Jesu, meine Freude

"Jesu, meine Freude" ([ˈjeːzu ˈmaɪnə ˈfʁɔʏdə]; Jesus, my joy) is a hymn in German, written by Johann Franck in 1650,[1] with a melody, Zahn No. 8032, by Johann Crüger. The song first appeared in Crüger's hymnal Praxis pietatis melica in 1653. The text addresses Jesus as joy and support, versus enemies and the vanity of existence. The poetry is bar form, with irregular lines from 5 to 8 syllables. The melody repeats the first line as the last, framing each of the six stanzas.

"Jesu, meine Freude"
Hymn by Johann Crüger
Jesu Meine Freude Praxis Cruger 1653.jpeg
The hymn in Johann Crüger's Praxis pietatis melica, 1653
English"Jesus, Priceless Treasure"
CatalogueZahn 8032
TextJohann Franck
Published1653 (1653)

Several English translations have been made of the hymn, including Catherine Winkworth's "Jesu, priceless treasure" in 1869,[2] and it has appeared in around 40 hymnals.[3] There have been choral and organ settings of the hymn by many composers, including by Johann Sebastian Bach in a motet, BWV 227, for unaccompanied chorus, and a chorale prelude, BWV 610, for organ. In the modern German Protestant hymnal, Evangelisches Gesangbuch, it is No. 396.[4][5]


The text is presented in six stanzas of nine lines each. It is in bar form; three lines form the Stollen, three the Abgesang, with the meter[3] The last line of the last stanza repeats the first line of the first stanza. The song is written in the first person, addressing Jesus. The theme of turning away from the world and to Jesus made the hymn suitable for funerals, seen as the ultimate turning away from the world:

  1. Jesu, meine Freude (Jesus, my joy)
  2. Unter deinem Schirmen (Beneath your protection)
  3. Trotz dem alten Drachen (I defy the old dragon)
  4. Weg mit allen Schätzen (Away with all treasures)
  5. Gute Nacht, o Wesen (Good night, existence)
  6. Weicht, ihr Trauergeister (Go away, mournful spirits)[1]

The first stanza sets the theme of love to Jesus and the desire to be united with him, who is named Lamb, as in Revelation 5:6, and Bridegroom, based on Revelation 22:17.[6] It is a parody of the love song "Flora, meine Freude", published in 1645 by Heinrich Albert, organist at the Königsberg Cathedral.[7] The second stanza describes the protection of Jesus against threats by Satan, enemies, thunder, hell and sin, all pictured in drastic images.

The third stanza repeats three times Trotz (defiance), facing the enemies "old dragon" (alter Drachen), death (Tod), and fear (Furcht). The believer, feeling safe even in adverse conditions as expressed in Psalms 23:4, stands and sings (Ich steh hier und singe).[6] The fourth stanza turns away from worldly treasures and honours, which should not separate the believer from Jesus. The fifth stanza repeats four times "Gute Nacht" (Good night), to existence in the world, to sins, to pride and pomp, and to a life of vice.[6] The last stanza imagines the entry of Jesus as the "Freudenmeister" (master of joys), as a comforter in every misery.[6] It alludes to Jesus entering after the resurrection (Luke 24:36).[7]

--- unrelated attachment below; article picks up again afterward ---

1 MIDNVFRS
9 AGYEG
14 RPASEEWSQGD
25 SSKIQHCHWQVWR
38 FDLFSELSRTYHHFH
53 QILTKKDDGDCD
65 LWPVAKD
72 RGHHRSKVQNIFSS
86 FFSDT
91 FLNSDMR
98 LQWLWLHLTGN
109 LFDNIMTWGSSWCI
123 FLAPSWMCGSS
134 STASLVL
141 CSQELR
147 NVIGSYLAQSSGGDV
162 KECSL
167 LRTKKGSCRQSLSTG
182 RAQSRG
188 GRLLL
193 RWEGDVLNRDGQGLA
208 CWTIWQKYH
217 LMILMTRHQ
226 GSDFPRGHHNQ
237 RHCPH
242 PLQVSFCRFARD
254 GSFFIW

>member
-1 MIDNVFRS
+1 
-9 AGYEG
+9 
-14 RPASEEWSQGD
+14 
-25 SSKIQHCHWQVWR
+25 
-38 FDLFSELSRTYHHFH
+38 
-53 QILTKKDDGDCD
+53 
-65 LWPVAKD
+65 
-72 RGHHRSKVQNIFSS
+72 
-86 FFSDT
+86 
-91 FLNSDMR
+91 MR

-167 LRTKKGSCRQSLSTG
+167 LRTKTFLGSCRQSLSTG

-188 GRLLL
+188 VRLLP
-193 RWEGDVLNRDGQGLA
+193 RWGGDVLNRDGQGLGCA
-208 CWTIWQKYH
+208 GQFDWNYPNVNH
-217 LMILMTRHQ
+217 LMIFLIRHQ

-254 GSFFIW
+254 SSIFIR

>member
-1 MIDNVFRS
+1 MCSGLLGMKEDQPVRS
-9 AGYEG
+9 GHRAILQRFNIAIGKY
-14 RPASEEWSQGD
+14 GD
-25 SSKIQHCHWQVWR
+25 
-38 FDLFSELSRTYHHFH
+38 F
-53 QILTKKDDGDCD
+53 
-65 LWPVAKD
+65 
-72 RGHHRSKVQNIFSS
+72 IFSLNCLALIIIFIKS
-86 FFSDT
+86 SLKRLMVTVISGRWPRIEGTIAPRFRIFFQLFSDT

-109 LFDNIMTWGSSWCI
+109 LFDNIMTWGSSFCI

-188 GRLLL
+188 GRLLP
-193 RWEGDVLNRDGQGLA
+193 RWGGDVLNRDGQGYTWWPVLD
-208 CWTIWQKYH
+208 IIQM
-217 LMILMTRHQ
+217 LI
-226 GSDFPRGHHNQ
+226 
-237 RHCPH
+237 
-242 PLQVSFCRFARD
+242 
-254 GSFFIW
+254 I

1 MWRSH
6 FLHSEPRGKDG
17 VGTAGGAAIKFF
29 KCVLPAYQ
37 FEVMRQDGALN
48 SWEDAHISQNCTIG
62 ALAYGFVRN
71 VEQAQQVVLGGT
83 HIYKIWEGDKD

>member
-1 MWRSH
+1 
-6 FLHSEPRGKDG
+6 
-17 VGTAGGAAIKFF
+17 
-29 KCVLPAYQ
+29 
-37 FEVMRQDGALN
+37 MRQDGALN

Hymn tune and musical settingsEdit

The tablature score of Buxtehude's cantata BuxWV 60

The hymn tune, Zahn 8032,[8] in E minor culminates in the long phrase of line 8 and repeats line 1 in line 9, framing the stanza.[9] One of the earliest choral settings occurs in the cantata BuxWV 60 by Dieterich Buxtehude, composed in the 1680s.[10] David Pohle set it for four voices, three instruments and continuo.[11]

Settings by Christoph GraupnerEdit

The most prolific arranger of the tune was Christoph Graupner, who, between 1709 and 1753 produced 36 original settings for performance within his cantatas for Sundays and feast days of the church calendar.[14] Graupner uses a variety of orchestrations for these settings. For instance, in his very first setting, which ends his second cantata for the 13th Sunday after Trinity 1709 Meine Seufzer, meine Klagen (GWV 1154/09b) the accompaniment is scored for unison violins, viola and continuo.[12] On the other hand, the setting of two stanzas from the text Nun ist auferstanden in Graupner's cantata Was sucht ihr den Lebendigen bei den Toten (GWV 1128/47) for Easter Sunday 1747 calls for a pair of trumpets and four timpani.[15] Characteristic of many of Graupner's chorale settings, he often accompanies Jesu, meine Freude with virtuoso instrumental parts. A fine example is his setting of the third stanza of Jesu, meine Freude, Trotz dem alten Drachen which concludes his 1751 cantata for the first Sunday of Lent Wer unter dem Schirm des Höchsten (GWV 1120/51).[13]

Settings by Johann Sebastian BachEdit

The hymn is the basis for Johann Sebastian Bach's motet of the same name, BWV 227.[16] Scored for five vocal parts—two sopranos (S), alto (A), tenor (T) and bass (B)—Bach alternates the stanzas of the chorale and text from Paul's epistle to the Romans. Within an overall symmetrical structure, he varies his treatment of the verses of the hymn: stanzas 1 and 6 (transcribed below) are the same simple four part setting; stanzas 2 and 4 are settings with the cantus firmus in the soprano and an expressive accompaniment in the lower three or four voices; stanza 5 is a chorale fantasia with the cantus firmus in the alto; and stanza 3 is based on a free paraphrase of the hymn tune.[6][16]